Shamanism

Season Awareness Day - Winter Solstice

Season Awareness Day - Winter Solstice

Winter

This is the season when water is the dominant element. It is the time of feelings, a deep Yin time. Winter is the time to replenish yourself and bring all the constitutions into balance. Read what you can do to balance yourself.

Body Symptoms and Dreaming by Don Ollsin

Body Symptoms & Dreaming by Don Ollsin

First, satisfy nutrition, reduce inflammation, improve circulation and enhance detoxification. As these concerns of your body are satisfied you can turn to deeper concerns like your dreaming body. As long as our body cells are in a state of distress we are usually not as interested in dreaming.  

Now to the dreaming process:

At the end of this exercise I will ask you to reflect on your experience and record it with words, sound or pictures. The intention to bring it forth into this world often deepens the experience.
 
“According to old assumptions, the body is merely a machine. Currently there is a great deal of concern with the body, but most people have not yet discovered that special kind of “bodily sense” that is the “sense of a situation”.

Why does focusing work? How does "the process" come to be so wise? It is the body that is so "wise," but of course it is not the body reduced to physiology, not the body-as-machine, but rather the body “from out of which you are living”. This body is not one thing while you are another, a second thing. Your body enacts your situations and constitutes them largely before you can think how. When your attention joins this living, you can pursue many more possibilities and choices than when you merely drive the body as if it were a machine like a car. The body lives inherently with others. The body is born into interaction and physically implies moving toward and with people. When the body first arrives, it implies nursing and being held, and after the body absorbs all the complex human circumstances, it can suggest an intricate new move in an unheard-of predicament if we allow it.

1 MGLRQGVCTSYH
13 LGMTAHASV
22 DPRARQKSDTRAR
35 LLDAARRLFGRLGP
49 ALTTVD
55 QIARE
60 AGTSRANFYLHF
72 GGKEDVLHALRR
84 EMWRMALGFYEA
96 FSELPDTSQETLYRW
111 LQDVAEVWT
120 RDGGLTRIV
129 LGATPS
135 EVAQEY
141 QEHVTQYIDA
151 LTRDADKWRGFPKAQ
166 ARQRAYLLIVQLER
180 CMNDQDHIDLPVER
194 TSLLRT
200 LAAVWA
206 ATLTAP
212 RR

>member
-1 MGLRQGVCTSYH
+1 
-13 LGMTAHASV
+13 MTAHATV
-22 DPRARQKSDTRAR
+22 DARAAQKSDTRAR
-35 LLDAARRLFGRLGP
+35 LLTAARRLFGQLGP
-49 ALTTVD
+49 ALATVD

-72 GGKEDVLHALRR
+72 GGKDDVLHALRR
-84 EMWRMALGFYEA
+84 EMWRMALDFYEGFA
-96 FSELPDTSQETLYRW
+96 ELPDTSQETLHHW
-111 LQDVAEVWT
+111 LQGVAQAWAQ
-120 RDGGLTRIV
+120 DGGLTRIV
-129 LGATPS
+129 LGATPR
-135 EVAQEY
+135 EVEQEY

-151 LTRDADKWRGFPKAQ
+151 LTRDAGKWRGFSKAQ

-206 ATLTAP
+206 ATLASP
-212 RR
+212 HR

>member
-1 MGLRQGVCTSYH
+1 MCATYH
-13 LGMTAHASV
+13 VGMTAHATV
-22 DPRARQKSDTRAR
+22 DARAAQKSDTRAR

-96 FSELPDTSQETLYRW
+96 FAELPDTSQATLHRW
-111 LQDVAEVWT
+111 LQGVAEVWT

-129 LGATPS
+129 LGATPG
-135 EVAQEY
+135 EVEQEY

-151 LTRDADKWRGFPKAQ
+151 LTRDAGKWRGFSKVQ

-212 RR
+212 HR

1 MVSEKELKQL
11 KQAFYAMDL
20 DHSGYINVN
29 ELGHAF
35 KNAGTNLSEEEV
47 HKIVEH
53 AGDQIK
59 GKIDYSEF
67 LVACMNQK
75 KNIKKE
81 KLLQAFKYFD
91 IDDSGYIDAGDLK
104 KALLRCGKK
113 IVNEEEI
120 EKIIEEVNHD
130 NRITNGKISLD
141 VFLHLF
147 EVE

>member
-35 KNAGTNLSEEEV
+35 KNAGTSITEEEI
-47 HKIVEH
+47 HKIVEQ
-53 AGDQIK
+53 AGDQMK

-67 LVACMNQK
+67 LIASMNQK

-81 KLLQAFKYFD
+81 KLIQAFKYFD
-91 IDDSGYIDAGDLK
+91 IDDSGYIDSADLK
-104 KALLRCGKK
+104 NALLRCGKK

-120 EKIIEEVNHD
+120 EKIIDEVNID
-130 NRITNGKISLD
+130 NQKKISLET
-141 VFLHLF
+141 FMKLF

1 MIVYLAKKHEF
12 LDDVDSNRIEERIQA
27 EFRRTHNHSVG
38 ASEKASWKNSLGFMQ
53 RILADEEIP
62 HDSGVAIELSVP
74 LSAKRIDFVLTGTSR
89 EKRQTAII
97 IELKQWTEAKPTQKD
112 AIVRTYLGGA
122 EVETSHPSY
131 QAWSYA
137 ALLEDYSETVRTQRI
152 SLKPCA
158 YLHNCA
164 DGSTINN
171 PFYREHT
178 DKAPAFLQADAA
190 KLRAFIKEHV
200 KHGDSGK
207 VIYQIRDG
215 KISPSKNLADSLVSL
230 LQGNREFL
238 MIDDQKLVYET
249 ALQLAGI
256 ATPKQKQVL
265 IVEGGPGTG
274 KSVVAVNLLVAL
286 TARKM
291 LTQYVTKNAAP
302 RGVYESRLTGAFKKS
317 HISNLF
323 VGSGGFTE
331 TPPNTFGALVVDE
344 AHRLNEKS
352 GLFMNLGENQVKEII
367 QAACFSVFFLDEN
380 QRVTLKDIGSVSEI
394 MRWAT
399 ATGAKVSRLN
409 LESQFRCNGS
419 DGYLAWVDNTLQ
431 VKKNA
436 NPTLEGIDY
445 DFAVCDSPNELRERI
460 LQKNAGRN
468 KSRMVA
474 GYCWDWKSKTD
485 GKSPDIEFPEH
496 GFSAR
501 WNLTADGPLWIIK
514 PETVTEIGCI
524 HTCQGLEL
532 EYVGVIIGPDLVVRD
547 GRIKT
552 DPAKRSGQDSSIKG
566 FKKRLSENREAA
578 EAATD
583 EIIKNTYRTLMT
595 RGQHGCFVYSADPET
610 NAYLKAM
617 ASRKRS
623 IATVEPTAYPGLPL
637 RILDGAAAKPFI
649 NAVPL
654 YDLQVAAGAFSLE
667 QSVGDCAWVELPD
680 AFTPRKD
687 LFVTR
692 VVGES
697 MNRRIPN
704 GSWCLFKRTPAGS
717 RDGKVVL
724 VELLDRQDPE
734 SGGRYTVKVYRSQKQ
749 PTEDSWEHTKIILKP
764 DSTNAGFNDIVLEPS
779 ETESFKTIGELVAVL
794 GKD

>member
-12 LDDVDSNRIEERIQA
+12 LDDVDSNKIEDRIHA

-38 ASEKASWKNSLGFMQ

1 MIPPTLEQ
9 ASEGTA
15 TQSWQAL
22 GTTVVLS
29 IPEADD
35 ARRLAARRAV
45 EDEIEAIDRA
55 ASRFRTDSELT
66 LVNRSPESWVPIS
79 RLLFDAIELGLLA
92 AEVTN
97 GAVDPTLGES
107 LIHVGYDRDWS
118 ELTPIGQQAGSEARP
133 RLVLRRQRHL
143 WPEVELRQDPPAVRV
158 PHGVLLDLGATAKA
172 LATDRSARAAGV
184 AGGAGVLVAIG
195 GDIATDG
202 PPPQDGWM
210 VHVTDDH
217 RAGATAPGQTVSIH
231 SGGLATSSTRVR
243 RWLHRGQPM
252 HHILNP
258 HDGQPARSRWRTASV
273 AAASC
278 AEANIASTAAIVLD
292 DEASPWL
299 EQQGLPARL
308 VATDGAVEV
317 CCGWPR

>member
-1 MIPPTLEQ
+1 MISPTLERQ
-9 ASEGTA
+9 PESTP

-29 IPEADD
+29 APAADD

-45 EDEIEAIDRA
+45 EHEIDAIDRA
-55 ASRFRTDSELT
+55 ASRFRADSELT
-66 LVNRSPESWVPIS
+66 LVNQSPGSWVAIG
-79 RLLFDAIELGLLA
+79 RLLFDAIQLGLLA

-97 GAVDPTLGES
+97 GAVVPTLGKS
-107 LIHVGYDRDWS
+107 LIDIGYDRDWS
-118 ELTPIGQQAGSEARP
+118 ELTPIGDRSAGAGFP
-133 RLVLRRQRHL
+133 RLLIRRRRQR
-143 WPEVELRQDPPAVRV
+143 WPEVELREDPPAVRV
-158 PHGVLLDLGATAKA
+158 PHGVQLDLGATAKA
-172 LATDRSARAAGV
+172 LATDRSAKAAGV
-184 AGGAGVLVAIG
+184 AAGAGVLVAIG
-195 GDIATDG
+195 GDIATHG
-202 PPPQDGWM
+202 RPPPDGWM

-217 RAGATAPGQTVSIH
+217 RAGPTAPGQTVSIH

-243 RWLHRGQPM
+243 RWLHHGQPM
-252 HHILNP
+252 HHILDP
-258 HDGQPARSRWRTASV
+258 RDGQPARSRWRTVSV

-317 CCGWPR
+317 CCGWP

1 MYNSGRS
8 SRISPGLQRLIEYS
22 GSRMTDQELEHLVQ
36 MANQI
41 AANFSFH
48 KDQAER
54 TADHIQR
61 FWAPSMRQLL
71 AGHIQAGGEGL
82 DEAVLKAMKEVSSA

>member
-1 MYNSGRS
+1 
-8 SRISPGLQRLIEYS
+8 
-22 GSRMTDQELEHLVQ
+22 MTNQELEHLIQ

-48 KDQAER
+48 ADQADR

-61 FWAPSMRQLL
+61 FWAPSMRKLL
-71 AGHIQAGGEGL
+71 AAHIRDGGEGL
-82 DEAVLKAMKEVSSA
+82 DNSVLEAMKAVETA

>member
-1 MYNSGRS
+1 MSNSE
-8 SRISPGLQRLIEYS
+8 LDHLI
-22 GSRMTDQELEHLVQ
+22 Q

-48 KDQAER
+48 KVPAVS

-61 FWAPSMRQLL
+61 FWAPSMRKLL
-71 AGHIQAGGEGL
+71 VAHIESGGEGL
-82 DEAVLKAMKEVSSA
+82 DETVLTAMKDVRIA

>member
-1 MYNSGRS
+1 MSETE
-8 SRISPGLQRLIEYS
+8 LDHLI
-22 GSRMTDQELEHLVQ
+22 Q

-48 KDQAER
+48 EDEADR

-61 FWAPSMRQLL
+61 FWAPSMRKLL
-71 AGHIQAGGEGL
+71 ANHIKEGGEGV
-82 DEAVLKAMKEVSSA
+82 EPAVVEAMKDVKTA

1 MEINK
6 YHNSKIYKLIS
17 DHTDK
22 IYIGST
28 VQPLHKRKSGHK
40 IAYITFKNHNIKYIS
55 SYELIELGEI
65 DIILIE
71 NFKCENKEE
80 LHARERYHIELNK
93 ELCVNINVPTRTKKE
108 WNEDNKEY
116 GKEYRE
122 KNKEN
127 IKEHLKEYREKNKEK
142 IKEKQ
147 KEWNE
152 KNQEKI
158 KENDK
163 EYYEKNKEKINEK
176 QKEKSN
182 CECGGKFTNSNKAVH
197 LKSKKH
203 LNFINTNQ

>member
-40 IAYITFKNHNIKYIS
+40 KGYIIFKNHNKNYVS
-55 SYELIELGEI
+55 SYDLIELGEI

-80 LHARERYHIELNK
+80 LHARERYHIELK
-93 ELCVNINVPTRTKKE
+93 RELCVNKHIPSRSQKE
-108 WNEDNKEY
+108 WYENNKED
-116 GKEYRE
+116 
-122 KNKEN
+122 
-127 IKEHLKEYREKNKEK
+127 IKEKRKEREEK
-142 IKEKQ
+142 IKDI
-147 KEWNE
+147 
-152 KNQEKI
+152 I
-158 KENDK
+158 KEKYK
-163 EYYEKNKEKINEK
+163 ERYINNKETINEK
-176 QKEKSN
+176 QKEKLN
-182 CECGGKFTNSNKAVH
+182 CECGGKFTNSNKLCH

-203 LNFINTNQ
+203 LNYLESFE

The international nature of the “body-in-situations” is contrary to most theories. But even if we reject the theories, the old assumptions remain; they are built into common words and phrases. In my philosophy I find a way to devise phrases and sentences in which words come to be used in new ways, so that we can go on from here, to think further. I have built a theory with concepts of a new kind that have both logical and experiential connections. With those concepts I am able to build a new understanding of the physical body as continuous with and capable of, animal behavior, then of language, and at last of focusing.”  Focusing – E. Gendlin

This exercise is something that can be done in almost any circumstance or situation.  For the purpose of training I will recommend an ideal setup.  Set aside a period of sufficient time, say 10 to 15 minutes.  Make yourself comfortable but not so comfortable that you will fall asleep.  Turn your attention to the inside.